Posted by: jeannineatkins | March 10, 2015

Women Artists in Fiction: Rodin’s Lover by Heather Webb

Many who’ve seen the rough, fluid lines of Rodin’s stone or bronze figures are convinced of his passion. Many get the same impression from the sculpture of the lesser-known Camille Claudel, who often worked on a smaller scale. At eighteen, she became Rodin’s student and one of his helpers: carrying buckets of water, kneading clay, and sweeping plaster dust. Like many talented students, she taught her instructor, too, as Heather Webb shows in her moving novel, Rodin’s Lover.

rodin

As the title suggests, there’s a focus on the heat between them, but we also see friendships, Camille’s relationship with her parents and brother, and the joy she finds working with her hands. One scene shows her selecting the first stone she carved, chiseling the alabaster into “Slender fingers laced together as if uncertain whether or not they would poise for prayer.” The amount of time and thought behind sculptures that might look quickly done is well conveyed. We see not only artists in their studios but dealing with business: going after commissions, courting patrons, looking straight on at compromise, and coping with competition. Camille had the additional work of proving herself in a male-dominated field. It was hard enough for a woman to paint in the 1800s, but still fewer found ways to make careers as sculptors. Whether in stone or bronze, it’s messy, expensive, and takes up space, asking for something beyond a wall.

The novel is mostly told from her point of view, but sometimes switches to Rodin’s, who’s often showed as vulnerable, even shy, in contrast to Camille’s self possession. I loved her confidence, though it was tragic when illness made cracks through that, in what Heather Webb shows, with plenty of historical evidence, as schizophrenia. The diagnosis isn’t announced, as it wouldn’t come into Camille’s mind or ours as we stay in her point of view. The first voice she hears is a warning to stay away from Rodin, advice which she’s already heard from her friend Jessie Lipscomb and herself. Other voices develop from her (well founded) fear of betrayal and competitors, blossoming into paranoia. Some of her strong responses to people are like her mother’s, so she wonders if she’s simply and sadly becoming more like her. The onset of a terrible illness is not one downward sweep, but, like many illnesses, full of mystery as it comes and goes and is interspersed with days of love and work.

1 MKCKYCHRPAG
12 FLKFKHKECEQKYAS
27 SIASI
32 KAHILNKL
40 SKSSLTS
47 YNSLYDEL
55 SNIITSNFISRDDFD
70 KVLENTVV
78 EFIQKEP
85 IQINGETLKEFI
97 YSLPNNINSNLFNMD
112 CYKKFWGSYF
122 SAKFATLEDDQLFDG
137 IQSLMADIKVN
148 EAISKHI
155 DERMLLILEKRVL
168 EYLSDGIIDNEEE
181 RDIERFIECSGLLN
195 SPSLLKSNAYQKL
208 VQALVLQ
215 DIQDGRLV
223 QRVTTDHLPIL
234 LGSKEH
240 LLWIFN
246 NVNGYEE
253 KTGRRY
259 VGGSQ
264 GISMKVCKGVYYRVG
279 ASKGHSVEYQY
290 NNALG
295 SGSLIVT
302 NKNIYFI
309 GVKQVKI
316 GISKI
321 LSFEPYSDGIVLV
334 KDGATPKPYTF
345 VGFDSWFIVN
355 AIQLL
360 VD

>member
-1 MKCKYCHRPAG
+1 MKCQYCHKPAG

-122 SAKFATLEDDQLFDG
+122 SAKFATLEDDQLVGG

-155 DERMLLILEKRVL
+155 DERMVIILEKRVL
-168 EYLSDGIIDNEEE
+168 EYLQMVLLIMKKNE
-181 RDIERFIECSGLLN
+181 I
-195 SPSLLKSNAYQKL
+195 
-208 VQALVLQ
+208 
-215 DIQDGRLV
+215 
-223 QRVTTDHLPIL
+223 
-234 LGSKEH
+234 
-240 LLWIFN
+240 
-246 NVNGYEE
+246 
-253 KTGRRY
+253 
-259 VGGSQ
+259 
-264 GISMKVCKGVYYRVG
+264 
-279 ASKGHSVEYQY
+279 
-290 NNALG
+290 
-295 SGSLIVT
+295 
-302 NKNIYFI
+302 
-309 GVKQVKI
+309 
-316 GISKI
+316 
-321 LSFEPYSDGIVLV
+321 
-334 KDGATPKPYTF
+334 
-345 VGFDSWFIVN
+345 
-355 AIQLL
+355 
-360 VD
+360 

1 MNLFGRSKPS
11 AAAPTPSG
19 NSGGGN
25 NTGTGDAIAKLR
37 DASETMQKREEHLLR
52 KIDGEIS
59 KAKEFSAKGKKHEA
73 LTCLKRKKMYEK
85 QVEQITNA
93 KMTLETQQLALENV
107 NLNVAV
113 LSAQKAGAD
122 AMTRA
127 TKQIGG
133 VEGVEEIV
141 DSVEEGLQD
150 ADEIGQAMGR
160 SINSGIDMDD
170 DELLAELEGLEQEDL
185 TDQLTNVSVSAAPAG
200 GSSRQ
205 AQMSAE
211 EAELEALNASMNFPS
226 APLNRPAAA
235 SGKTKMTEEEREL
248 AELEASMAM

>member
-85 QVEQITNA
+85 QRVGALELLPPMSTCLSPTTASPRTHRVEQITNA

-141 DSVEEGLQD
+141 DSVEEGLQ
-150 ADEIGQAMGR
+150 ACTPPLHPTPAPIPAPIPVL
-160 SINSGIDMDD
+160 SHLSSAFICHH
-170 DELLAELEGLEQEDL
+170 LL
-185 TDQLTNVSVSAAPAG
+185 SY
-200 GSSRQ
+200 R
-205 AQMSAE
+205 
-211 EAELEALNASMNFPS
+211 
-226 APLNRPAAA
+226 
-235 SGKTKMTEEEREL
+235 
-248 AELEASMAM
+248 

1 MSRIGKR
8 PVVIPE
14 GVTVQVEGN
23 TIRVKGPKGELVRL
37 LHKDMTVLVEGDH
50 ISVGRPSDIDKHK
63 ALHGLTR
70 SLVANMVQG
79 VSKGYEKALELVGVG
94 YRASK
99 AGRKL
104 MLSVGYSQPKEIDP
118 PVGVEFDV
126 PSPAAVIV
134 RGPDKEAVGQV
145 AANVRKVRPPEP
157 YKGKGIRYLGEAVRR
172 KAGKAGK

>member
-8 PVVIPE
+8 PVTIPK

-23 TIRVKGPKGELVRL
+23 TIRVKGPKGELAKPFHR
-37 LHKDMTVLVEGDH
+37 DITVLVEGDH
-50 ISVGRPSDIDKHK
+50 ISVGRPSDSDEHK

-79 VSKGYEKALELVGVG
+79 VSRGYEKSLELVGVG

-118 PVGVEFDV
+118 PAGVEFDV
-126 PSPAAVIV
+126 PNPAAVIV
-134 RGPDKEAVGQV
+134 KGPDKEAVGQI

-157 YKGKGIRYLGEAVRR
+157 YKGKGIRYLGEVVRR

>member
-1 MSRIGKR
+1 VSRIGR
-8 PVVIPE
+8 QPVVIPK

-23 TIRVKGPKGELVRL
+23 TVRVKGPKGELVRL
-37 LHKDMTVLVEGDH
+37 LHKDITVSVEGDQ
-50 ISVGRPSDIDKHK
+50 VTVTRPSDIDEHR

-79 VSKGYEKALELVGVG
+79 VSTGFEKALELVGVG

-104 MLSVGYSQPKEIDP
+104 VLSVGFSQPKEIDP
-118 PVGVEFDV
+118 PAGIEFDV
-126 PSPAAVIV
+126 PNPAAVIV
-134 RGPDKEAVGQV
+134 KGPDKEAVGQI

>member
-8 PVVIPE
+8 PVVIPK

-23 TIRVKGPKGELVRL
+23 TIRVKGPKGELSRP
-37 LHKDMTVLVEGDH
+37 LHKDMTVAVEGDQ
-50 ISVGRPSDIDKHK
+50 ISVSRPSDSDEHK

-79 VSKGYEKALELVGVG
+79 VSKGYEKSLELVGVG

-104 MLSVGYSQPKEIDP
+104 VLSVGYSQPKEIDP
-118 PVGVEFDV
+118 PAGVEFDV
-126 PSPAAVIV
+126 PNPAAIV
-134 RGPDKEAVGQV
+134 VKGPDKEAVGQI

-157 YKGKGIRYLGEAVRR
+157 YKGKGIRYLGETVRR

It was good to spend a few days of this too-white winter in Paris, working, though the novel does take us into a few dance halls and to tables with absinthe, talking about art.

 

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Responses

  1. I visited the Rodin museum in Paris and was blown away by the sculptures there. So different, to experience them as multi-dimensional figures, as opposed to flat photographs on a page.

    In a similar vein, it’s wonderful to see Camille Claudel herself come to life in ways that I could only begin to imagine, much less comprehend, while examining her (and Rodin’s) creative works.

    Smiling in your direction, too, this morning, Jeannine. When published, WOMAN IN BLUE (May Alcott’s story) will easily find its home on library shelves, among books such as this.

    • Yes, truly, to be in Paris and see the scale, to walk around, and light catching in all the grooves in the bronze. Wonderful to see a lot in one space, and it’s a story in itself how Camille’s work was included in the collection. This novel suggests a complex relationship, not so teacher/student, success/victim than I’d imagined, and I liked those blurred lines.

      And yes, I’ll be happy to see May Alcott showing how art is more than we find in art history classes! Thanks, Melodye!

  2. I love these books about the women behind artists and writers–and sometimes who do the actual work, like Clara in Clara and Mr. Tiffany. I saw a Tiffany show in Richmond that featured her lamps (most were designed by her and made by women in her workshop). Another new book to add to my list!

    • I also love those books, and swoon over Susan Vreeland’s work. How great to see that Tiffany show. Reading Rodin’s Lover made me want to go to Paris. Last year when I visited with my daughter, the Rodin museum was closed for renovations. My daughter said something like this is the kind of thing that keeps France from being a world leader — you don’t just shut down your major tourist attractions! (though they did keep a small sampling). Happily, I’d been there many years before — but now — longing for a trip, though the book took me there in a lovely way.


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